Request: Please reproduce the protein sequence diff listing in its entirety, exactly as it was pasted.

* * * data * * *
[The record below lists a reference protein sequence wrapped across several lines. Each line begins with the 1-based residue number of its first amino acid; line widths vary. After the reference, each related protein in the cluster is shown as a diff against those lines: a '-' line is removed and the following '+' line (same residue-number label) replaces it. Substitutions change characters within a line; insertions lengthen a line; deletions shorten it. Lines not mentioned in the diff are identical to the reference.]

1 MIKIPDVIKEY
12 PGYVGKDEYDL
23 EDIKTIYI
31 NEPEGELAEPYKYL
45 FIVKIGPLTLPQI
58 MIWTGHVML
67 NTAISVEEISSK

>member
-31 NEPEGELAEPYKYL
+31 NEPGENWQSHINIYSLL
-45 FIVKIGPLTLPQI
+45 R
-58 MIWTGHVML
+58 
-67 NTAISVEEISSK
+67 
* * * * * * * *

[The record below lists a reference protein sequence wrapped across several lines. Each line begins with the 1-based residue number of its first amino acid; line widths vary. After the reference, each related protein in the cluster is shown as a diff against those lines: a '-' line is removed and the following '+' line (same residue-number label) replaces it. Substitutions change characters within a line; insertions lengthen a line; deletions shorten it. Lines not mentioned in the diff are identical to the reference.]

1 MIKIPDVIKEY
12 PGYVGKDEYDL
23 EDIKTIYI
31 NEPEGELAEPYKYL
45 FIVKIGPLTLPQI
58 MIWTGHVML
67 NTAISVEEISSK

>member
-31 NEPEGELAEPYKYL
+31 NEPGENWQSHINIYSLL
-45 FIVKIGPLTLPQI
+45 R
-58 MIWTGHVML
+58 
-67 NTAISVEEISSK
+67 